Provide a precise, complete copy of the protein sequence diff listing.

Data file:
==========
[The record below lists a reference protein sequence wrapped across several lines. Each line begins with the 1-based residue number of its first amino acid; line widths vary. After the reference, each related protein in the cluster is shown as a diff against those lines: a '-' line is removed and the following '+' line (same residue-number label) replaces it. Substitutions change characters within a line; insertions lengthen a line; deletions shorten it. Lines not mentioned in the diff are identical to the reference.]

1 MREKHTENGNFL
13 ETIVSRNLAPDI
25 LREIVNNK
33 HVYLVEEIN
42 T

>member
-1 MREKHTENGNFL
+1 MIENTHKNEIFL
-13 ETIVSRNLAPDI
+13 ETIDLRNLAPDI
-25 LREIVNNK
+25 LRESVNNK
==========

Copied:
[The record below lists a reference protein sequence wrapped across several lines. Each line begins with the 1-based residue number of its first amino acid; line widths vary. After the reference, each related protein in the cluster is shown as a diff against those lines: a '-' line is removed and the following '+' line (same residue-number label) replaces it. Substitutions change characters within a line; insertions lengthen a line; deletions shorten it. Lines not mentioned in the diff are identical to the reference.]

1 MREKHTENGNFL
13 ETIVSRNLAPDI
25 LREIVNNK
33 HVYLVEEIN
42 T

>member
-1 MREKHTENGNFL
+1 MIENTHKNEIFL
-13 ETIVSRNLAPDI
+13 ETIDLRNLAPDI
-25 LREIVNNK
+25 LRESVNNK